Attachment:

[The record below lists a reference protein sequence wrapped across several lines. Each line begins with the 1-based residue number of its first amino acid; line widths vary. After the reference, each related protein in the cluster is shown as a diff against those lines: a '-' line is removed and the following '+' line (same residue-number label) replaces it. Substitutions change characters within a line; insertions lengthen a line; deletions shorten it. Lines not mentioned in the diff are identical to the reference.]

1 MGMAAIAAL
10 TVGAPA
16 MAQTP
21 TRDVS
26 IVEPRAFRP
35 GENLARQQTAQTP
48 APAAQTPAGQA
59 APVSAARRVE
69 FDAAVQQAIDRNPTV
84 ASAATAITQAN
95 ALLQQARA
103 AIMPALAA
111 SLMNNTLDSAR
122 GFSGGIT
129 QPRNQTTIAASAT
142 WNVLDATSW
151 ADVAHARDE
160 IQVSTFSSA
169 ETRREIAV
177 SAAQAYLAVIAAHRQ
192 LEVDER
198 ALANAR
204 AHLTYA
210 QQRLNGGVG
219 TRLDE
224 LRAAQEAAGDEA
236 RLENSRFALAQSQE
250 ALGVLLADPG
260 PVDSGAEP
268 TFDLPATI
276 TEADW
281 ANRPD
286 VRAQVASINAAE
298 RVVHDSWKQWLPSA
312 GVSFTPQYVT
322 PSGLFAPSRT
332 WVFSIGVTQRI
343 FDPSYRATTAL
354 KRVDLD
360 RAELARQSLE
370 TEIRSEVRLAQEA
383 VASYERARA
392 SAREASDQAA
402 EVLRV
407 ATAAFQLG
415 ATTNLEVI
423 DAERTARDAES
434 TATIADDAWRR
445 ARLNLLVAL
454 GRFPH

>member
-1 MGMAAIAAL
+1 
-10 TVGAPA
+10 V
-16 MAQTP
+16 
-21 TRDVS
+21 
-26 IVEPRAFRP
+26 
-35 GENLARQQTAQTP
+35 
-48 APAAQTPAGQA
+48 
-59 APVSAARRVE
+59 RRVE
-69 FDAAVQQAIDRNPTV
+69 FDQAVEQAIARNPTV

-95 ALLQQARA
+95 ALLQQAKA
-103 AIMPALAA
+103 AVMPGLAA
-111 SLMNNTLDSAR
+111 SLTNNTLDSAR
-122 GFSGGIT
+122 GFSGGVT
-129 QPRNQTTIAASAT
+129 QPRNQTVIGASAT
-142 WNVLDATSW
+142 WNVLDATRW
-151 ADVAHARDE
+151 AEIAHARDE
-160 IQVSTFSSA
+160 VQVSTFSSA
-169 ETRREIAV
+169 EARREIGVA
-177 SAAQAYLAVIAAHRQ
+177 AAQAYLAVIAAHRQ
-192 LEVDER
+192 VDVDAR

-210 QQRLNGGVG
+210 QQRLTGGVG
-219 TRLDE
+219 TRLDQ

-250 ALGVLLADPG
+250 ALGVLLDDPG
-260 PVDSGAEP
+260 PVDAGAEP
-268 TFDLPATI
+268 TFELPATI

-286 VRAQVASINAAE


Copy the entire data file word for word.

[The record below lists a reference protein sequence wrapped across several lines. Each line begins with the 1-based residue number of its first amino acid; line widths vary. After the reference, each related protein in the cluster is shown as a diff against those lines: a '-' line is removed and the following '+' line (same residue-number label) replaces it. Substitutions change characters within a line; insertions lengthen a line; deletions shorten it. Lines not mentioned in the diff are identical to the reference.]

1 MGMAAIAAL
10 TVGAPA
16 MAQTP
21 TRDVS
26 IVEPRAFRP
35 GENLARQQTAQTP
48 APAAQTPAGQA
59 APVSAARRVE
69 FDAAVQQAIDRNPTV
84 ASAATAITQAN
95 ALLQQARA
103 AIMPALAA
111 SLMNNTLDSAR
122 GFSGGIT
129 QPRNQTTIAASAT
142 WNVLDATSW
151 ADVAHARDE
160 IQVSTFSSA
169 ETRREIAV
177 SAAQAYLAVIAAHRQ
192 LEVDER
198 ALANAR
204 AHLTYA
210 QQRLNGGVG
219 TRLDE
224 LRAAQEAAGDEA
236 RLENSRFALAQSQE
250 ALGVLLADPG
260 PVDSGAEP
268 TFDLPATI
276 TEADW
281 ANRPD
286 VRAQVASINAAE
298 RVVHDSWKQWLPSA
312 GVSFTPQYVT
322 PSGLFAPSRT
332 WVFSIGVTQRI
343 FDPSYRATTAL
354 KRVDLD
360 RAELARQSLE
370 TEIRSEVRLAQEA
383 VASYERARA
392 SAREASDQAA
402 EVLRV
407 ATAAFQLG
415 ATTNLEVI
423 DAERTARDAES
434 TATIADDAWRR
445 ARLNLLVAL
454 GRFPH

>member
-1 MGMAAIAAL
+1 
-10 TVGAPA
+10 V
-16 MAQTP
+16 
-21 TRDVS
+21 
-26 IVEPRAFRP
+26 
-35 GENLARQQTAQTP
+35 
-48 APAAQTPAGQA
+48 
-59 APVSAARRVE
+59 RRVE
-69 FDAAVQQAIDRNPTV
+69 FDQAVEQAIARNPTV

-95 ALLQQARA
+95 ALLQQAKA
-103 AIMPALAA
+103 AVMPGLAA
-111 SLMNNTLDSAR
+111 SLTNNTLDSAR
-122 GFSGGIT
+122 GFSGGVT
-129 QPRNQTTIAASAT
+129 QPRNQTVIGASAT
-142 WNVLDATSW
+142 WNVLDATRW
-151 ADVAHARDE
+151 AEIAHARDE
-160 IQVSTFSSA
+160 VQVSTFSSA
-169 ETRREIAV
+169 EARREIGVA
-177 SAAQAYLAVIAAHRQ
+177 AAQAYLAVIAAHRQ
-192 LEVDER
+192 VDVDAR

-210 QQRLNGGVG
+210 QQRLTGGVG
-219 TRLDE
+219 TRLDQ

-250 ALGVLLADPG
+250 ALGVLLDDPG
-260 PVDSGAEP
+260 PVDAGAEP
-268 TFDLPATI
+268 TFELPATI

-286 VRAQVASINAAE